February 16, 2017

My Isla Mujeres Bucket List

I’ve been told some stories about Isla Mujeres, a tiny island off the coast of the Yucatan Peninsula in Mexico.

That’s it’s so small, visitors and locals use golf carts to get around.

That if you time your visit right, you can swim with whale sharks.

That you mostly spend your vacation days sitting on a beach.

Isla Mujeres sounds pretty idyllic. I’m headed there soon, so I made a big wish list of what I’d like to do if time and money weren’t an issue. Truthfully, I will just be sitting, reading, and sleeping most of my vacation. But, if I do get up and find myself a golf cart, here are some other things I’d go do (Disclosure: this post has affiliate links):

Swim With Whale Sharks

Statue of a whale shark on Isla Mujeres (which is probably how close I’ll get to seeing a real one since I’m not going during the season you’d find them in Mexico). Photo by Kirt Edblom on Flickr.

This is on the bucket list, but I know full well I won’t be doing it. Wrong time of the year. If you want to swim with these gentle giants, you need to visit between June and September.

Chill at Playa Norte

Isla Mujeres is about 5 miles long, so it’s entirely possible that I will be at Playa Norte daily without much of a hassle. It’s the most popular beach on the island.

Explore By Golf Cart

You’ve got to love a vacation destination that’s small enough to explore that all you need is a golf cart. Photo by Shinya Suzuki on Flickr.

While we plan on getting around the island by bikes most of the time, it sounds so fun to rent a golf cart and zoom around the island.

Eat. A lot.

It’s a small island but it is loaded with good restaurants. A lot specialize in fresh seafood because, come on, it’s an island. Among the ones that rank high on travel lists and get featured on blogs a lot are Ballyhoo Restaurant & Margaritas, Mango Cafe and Lolo Lorena. Lolo Lorena sounds like an especially unique dining experience. I also have Bastos Grill, Greenverde, Ruben’s and La Lomita on my list.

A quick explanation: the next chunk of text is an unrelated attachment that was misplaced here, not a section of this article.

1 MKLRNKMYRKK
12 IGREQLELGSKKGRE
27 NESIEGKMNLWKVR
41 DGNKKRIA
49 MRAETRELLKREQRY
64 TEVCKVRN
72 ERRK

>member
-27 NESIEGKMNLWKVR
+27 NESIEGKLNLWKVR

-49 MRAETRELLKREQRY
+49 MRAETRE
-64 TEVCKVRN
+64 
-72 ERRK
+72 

Try Mexican Specialties

While on the topic of eating…Yucantan has some noted foods that I want to try, including a citrus roasted pulled pork specialty that originated there called Cochinita pibil. I read about it here, a post about Mexican food I’ve never heard of before, including fruits like nance fruit and guaya fruit (which sounds trick to eat), and cheese-stuffed street food called marquesitas.

Underwater Museum

The surreal-looking sculptures that create a reef in an underwater museum in Mexico called Museo Subacuatico de Arte. Photo by Andy Blackledge on Flickr.

There’s a surreal-looking sculpture garden off the island is not only beautiful to see while snorkeling or diving, it’s also functional by contributing to the reef structure and growth of coral. I’d love to see the Museo Subacuatico de Arte, plus learn how it helps keep the environment healthy for marine life. More information here.

Shop The Women’s Beading Cooperative

This place looks like a nice place to purchase homemade gifts to bring home.

Visit A Turtle Farm

The island has a sanctuary for sea turtles called NAME. Here, they have a hatchery and regularly release the hatchlings to sea.

Zip Line Over Water

You can zip line over the ocean on Isla Mujeres. Photo by Grisha Levit on Flickr.

How often do you get to zipline over an ocean? Garrafon Natural Reef Park offers that experience on Isla Mujeres.

Find The Recycled Bottle Island

There is a man-made island found on Isla Mujeres that’s kept afloat by recycled plastic bottles (it’s called Joyxee Island or Joyxee Island II). A quick tour can be arranged. Sounds like the sort of oddity I need to see while on vacation. Here’s the Trip Advisor page on it.

See Mayan Ruins

You can find incredible ruins in Mexico, and for the best preserved, I know we need to go to the mainland. Isla Mujeres does have some remains of ruins, though. Being on the east side of the island, they’re said to be important in that they’re the first to have the sun hit them each day.

Sea Kayak

Our little hotel has some kayaks available for guests to use, so why not try sea kayaking? Since this is a bucket list post, I’d like to imagine we’d have a guide who’d take us to gorgeous locals. The likely scenario, though, will be that Mr. Wonderful and I will strike out on our own and we’ll get tired 5 minutes into it.

Find A Cenote

Mexico is known for cenotes, underground, water-filled caves. There aren’t any on the island, so if I were to swim in one, I’d have to go inland. There are a few on the Yucatan, so who knows? Someday I’ll find one.

What should I add to my Isla Mujeres bucket list?